Latest in voice recording devices?

Subject: Latest in voice recording devices?
From: "Kevin G. Lim" <Kevin -dot- Lim -at- plumtree -dot- com>
To: "TECHWR-L" <techwr-l -at- lists -dot- techwr-l -dot- com>
Date: Wed, 2 Mar 2005 10:54:12 -0800

Cassettes are limited to just 60 to 90 minutes of recording time, gets stretched (you'll lose data) and scratchy (tape hissing) over time, and are a pain to rewind and fast-forward.

You can look into Minidiscs. My Sony Minidisc (MD) player/recorder (with cheap-o microphone that comes free with some computers systems) seems to produce superior recordings unmatched by a Creative MP3 player. The lectures I recorded form the back of large auditoriums are loud and clear with the MD player/recorder (versus the MP3 player, which could just produce wimpy whispers--even though it was recorded from a smaller classroom). The downside: it is more expensive than flash memory MP3 players and only allows analog, not digital transfer to the computer (however, I don't think you are that finicky with transfer quality, because you are dealing with just voice recording, not live music).

The upsides of minidiscs:

1. Longer recording time on just one disk (160 minutes).

2. Better quality than MP3 and cassette recordings.

3. Compact size but great protection. A MD is teeny, but it has a hard shell that keeps it from getting crushed or
muddied up. No need to baby it like a flash memory card or a cassette.

4. CD-player type access. Fast-forwarding and rewinding is a cinch. You can type titles into your recording, so accessing data is so much faster.

5. Editing Functions. You can delete, edit, and move around tracks easily without a computer. Plus, it gives you the flexibility to create new tracks at any point in the recording. You can partition a single track into as many tracks as you want. You can also group tracks into a folder. Lastly, when recording new stuff, you don't have to find the end of the last recording; the recorder automatically puts the data after the last recording.

6. Sips batteries. Just 1 AA battery for many hours of recording.

7. Reusable. You can record over the same MD.

"The MiniDisc was specifically designed for two things: to allow people to make their own recordings, and then take those recordings with them. The MiniDisc is thus very easy to use, extremely flexible in its recording and playback abilities, and extremely portable. In fact, there is a lot to like about the MiniDisc. It is small and cute. It is both writable and erasable, and provides fast random access and robust shock-resistant portability. A MD recorder uses a data compression algorithm called ATRAC to store 80 minutes of music (many recorders let you optionally record 160 minutes of mono audio). The ATRAC algorithm has been steadily improved, and most listeners cannot hear a difference between a CD and a MD, especially in the portable environments where MD is at its strongest. Whether it is as a home player/recorder, car player, or shirt-pocket player, MD has many applications."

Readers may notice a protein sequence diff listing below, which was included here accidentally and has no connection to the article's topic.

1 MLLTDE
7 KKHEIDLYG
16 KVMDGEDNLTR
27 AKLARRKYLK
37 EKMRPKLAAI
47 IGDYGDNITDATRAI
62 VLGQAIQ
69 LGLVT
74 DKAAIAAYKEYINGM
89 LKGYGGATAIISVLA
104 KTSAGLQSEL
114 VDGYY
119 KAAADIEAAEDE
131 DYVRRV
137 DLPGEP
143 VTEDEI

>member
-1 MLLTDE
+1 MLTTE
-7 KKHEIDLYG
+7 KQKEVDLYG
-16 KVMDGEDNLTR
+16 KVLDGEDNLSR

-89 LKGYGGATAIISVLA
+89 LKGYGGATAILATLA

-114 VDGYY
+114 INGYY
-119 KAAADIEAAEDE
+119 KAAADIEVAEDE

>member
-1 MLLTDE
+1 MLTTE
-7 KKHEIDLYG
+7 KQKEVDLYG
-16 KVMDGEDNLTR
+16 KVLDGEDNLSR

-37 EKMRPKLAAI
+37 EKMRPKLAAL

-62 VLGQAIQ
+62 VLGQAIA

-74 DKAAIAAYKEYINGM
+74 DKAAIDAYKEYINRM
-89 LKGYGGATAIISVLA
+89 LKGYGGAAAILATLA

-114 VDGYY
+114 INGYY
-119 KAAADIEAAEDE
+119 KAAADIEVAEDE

Subject: Latest in voice recording devices?
From: Dick Margulis <margulisd -at- comcast -dot- net>
Date: Tue, 01 Mar 2005 20:54:11 -0500
X-Message-Number: 37
I've got a gig ghostwriting a book and need to interview the "author" at
some length. I haven't owned a tape recorder in decades and haven't kept
up much with the technology.
What's good for this kind of project? Mostly I need to be sure that I'm
picking up intelligible conversation as voices modulate and people move
around over a period of a few hours.
I'm being paid well for this project, so price is not a huge
consideration. Mostly I want trouble-free operation; I don't want to be
shuffling tapes every half-hour; and I want something that is
comfortable and convenient to use. Is recording still done on tape? On
CDs? On memory sticks? See how out of it I am?
Help an old fogey out.


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